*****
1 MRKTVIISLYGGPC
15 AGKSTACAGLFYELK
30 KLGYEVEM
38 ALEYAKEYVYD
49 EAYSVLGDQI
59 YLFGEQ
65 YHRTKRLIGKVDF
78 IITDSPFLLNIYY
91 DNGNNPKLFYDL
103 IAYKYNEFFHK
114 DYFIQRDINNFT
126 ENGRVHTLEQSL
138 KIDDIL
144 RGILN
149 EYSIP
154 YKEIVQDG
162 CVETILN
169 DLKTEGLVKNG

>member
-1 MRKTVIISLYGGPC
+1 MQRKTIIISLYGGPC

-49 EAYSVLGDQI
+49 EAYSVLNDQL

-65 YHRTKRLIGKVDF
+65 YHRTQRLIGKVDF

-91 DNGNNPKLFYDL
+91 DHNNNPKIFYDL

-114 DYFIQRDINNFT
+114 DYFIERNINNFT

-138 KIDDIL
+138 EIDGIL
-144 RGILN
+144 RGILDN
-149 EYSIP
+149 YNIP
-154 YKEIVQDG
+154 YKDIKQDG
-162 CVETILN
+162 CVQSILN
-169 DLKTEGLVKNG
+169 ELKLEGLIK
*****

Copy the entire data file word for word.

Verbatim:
1 MRKTVIISLYGGPC
15 AGKSTACAGLFYELK
30 KLGYEVEM
38 ALEYAKEYVYD
49 EAYSVLGDQI
59 YLFGEQ
65 YHRTKRLIGKVDF
78 IITDSPFLLNIYY
91 DNGNNPKLFYDL
103 IAYKYNEFFHK
114 DYFIQRDINNFT
126 ENGRVHTLEQSL
138 KIDDIL
144 RGILN
149 EYSIP
154 YKEIVQDG
162 CVETILN
169 DLKTEGLVKNG

>member
-1 MRKTVIISLYGGPC
+1 MQRKTIIISLYGGPC

-49 EAYSVLGDQI
+49 EAYSVLNDQL

-65 YHRTKRLIGKVDF
+65 YHRTQRLIGKVDF

-91 DNGNNPKLFYDL
+91 DHNNNPKIFYDL

-114 DYFIQRDINNFT
+114 DYFIERNINNFT

-138 KIDDIL
+138 EIDGIL
-144 RGILN
+144 RGILDN
-149 EYSIP
+149 YNIP
-154 YKEIVQDG
+154 YKDIKQDG
-162 CVETILN
+162 CVQSILN
-169 DLKTEGLVKNG
+169 ELKLEGLIK